Mc Coy’s cousin, Nelisha Mccoy, said: “We don’t expect any justice but we want it. The reason being birds of a feather. You see North Eastern Division Task Force kill him and look around you it’s the same Morvant and NEDTF men who out here now. “So we asking for help. We want justice. My mother get kill just the other day. She was stabbed and killed in town. So my family tree shortening every year. And it’s not to say that Chaquille is a bad boy or anything. He is a little child.“ Residents said Mc Coy was shot in the back. “Is seven jeep pull up here today... They shoot at him while his back turn... The man was cutting steel and they come and shoot him, then come over him and shoot him in the head... If you see how he was curl(ed) up on the ground. Them police too wicked,” were some of the statements residents made as they called on the powers that be to kick the officer out of the service.
There have been 24 deaths in police shootings for the year. None of the probes into these killings have been completed.
1. Janus Alphonso, 28, on January 10 at Chaguanas.
2. Walcott Ali, 51, on January 11 at Clarke Trace, Enterprise, Chaguanas.
3. Nicholas Sylvester, 19, on January 20 at Eighth Street, Barataria.
4. Kevon Charles, 26, on January 31 at Lange Park, Chaguanas.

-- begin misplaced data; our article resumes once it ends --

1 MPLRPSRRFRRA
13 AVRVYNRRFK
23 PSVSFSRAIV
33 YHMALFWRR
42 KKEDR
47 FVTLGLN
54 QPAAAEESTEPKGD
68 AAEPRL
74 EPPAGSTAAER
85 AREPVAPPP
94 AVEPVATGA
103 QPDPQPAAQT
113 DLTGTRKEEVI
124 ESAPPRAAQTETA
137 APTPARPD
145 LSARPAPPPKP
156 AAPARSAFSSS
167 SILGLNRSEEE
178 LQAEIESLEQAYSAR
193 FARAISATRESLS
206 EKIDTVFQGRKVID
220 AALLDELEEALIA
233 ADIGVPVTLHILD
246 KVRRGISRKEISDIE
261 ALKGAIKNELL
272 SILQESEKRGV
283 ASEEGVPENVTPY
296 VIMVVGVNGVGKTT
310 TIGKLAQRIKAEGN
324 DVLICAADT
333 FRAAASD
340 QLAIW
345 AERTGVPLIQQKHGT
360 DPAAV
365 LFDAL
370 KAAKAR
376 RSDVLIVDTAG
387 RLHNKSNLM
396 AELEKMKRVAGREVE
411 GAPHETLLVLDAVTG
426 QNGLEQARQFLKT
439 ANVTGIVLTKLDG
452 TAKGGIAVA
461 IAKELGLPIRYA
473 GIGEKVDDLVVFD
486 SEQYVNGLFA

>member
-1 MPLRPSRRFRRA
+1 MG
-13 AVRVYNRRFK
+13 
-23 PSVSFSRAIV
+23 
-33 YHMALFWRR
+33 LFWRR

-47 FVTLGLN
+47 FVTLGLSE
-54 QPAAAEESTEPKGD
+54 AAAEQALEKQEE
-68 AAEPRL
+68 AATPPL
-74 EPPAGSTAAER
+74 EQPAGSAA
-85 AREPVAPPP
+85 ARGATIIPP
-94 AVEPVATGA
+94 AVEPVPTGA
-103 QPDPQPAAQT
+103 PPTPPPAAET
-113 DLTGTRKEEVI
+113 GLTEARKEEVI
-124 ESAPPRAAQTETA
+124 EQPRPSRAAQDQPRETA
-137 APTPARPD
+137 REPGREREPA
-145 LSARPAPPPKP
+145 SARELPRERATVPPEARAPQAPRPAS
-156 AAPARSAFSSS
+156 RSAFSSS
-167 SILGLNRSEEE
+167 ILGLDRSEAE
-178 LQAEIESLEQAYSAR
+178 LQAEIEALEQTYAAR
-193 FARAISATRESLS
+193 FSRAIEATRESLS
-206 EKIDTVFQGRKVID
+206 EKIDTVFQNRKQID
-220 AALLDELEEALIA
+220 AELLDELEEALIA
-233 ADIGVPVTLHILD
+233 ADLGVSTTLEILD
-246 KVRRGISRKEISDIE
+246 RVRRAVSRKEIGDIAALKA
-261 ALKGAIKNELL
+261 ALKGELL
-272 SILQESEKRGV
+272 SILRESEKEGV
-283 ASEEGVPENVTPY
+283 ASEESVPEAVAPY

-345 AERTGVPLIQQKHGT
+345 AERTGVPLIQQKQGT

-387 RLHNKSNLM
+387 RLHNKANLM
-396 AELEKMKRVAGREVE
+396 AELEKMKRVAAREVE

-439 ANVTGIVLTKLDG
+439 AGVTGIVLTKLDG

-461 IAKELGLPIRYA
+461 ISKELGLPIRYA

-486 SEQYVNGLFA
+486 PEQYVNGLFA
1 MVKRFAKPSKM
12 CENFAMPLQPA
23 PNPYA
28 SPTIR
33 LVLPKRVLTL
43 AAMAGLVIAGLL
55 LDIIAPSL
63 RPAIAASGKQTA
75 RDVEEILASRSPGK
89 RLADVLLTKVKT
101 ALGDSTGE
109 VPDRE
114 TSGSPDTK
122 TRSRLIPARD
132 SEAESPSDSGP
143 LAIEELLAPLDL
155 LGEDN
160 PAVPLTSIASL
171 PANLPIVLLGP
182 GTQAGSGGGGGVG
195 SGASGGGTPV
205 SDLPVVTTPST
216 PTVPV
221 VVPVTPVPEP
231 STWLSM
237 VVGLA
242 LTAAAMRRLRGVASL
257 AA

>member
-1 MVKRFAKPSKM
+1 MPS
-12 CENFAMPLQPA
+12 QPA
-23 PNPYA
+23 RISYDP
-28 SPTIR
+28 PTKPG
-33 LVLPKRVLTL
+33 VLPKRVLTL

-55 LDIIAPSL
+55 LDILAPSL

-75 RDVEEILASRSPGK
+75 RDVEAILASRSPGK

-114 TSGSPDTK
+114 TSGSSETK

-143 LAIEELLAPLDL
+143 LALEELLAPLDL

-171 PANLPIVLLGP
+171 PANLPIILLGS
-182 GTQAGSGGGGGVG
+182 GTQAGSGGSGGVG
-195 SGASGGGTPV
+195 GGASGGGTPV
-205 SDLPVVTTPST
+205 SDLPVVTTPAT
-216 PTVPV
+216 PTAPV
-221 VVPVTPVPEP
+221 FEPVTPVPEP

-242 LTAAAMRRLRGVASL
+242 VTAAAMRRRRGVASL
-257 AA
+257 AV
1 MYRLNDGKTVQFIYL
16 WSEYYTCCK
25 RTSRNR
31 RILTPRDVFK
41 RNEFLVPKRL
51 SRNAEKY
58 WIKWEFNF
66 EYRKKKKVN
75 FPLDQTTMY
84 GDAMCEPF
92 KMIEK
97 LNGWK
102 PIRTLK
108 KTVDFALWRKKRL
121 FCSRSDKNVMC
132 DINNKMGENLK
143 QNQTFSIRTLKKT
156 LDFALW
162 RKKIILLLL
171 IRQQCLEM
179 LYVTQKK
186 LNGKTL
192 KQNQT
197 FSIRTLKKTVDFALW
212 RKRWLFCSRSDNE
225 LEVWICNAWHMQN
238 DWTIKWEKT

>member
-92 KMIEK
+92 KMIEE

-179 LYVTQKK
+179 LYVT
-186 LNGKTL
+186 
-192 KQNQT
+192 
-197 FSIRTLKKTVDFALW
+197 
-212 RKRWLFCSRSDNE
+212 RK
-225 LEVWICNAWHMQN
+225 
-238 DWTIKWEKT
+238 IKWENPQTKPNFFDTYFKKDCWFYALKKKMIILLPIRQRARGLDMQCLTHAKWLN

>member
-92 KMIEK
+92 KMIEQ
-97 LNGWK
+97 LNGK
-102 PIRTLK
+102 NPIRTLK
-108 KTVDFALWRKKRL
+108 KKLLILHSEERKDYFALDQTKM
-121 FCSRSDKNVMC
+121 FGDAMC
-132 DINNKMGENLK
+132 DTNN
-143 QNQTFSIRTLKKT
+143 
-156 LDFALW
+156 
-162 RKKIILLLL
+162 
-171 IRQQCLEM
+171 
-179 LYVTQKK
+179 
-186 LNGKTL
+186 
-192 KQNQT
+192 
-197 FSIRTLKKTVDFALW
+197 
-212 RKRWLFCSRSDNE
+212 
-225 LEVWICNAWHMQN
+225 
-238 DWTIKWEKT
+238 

5. Akeem Price, 22, on February 4 at Mayaro.
6. Anthony Hepurn, 29, on February 11 at Mt Moriah, Tobago.
7. Junior Noel, 31, on February 14 at Sookoo Trace, Claxton Bay.
8. Anderson Deo, 22, on February 14 at Chaguanas.
9. Jeremy Innis, 19, on March 10 at Chaguanas.
10. Adrian Charles, 24, on March 18 at Gloster Lodge, Gonzales.
11. Satrohan Ramhanie, 22, on March 26 at Xavier Street, off the Caroni Savannah Road, Chaguanas.
12. Anthony Hospedales, 18, on March 26 at McDonald Street Extension, Chinapoo, Morvant.
13. Jerome Clunis, 23, at McDonald Street Extension, Chinapoo, Morvant.
14. Gilbert Browne, 25, on March 27 at Chaguanas.
15. Naim Dean, 21, on April 11 at La Horquette Valley Road, Glencoe.
16. Roy Thomas, 29, on May 1 at Union Village Claxton Bay.
17. Chandrabhose Samaroo, 32, on May 5 at Fitz Trace, Charuma Forest, Biche.
18. Anthony Amogan, 43, on May 9 at La Paille Village, Caroni.
19. Antonio Swan, 21, on May 13 at Concerned Citizens Street, California.
20. Nigel Long, 35, on May 13 at Mahogany Trace, Bagatelle.
21. Dillon Mason, 20, on May 21 at Carapichaima.
22. Jerome Cross, 27, on May 22 at San Juan.
23. Joel Apparicio, 31, on May 22, at Real Street, San Juan.
24. Chaquille Mc Coy, 21, on June 5 at Mon Repos, Morvant.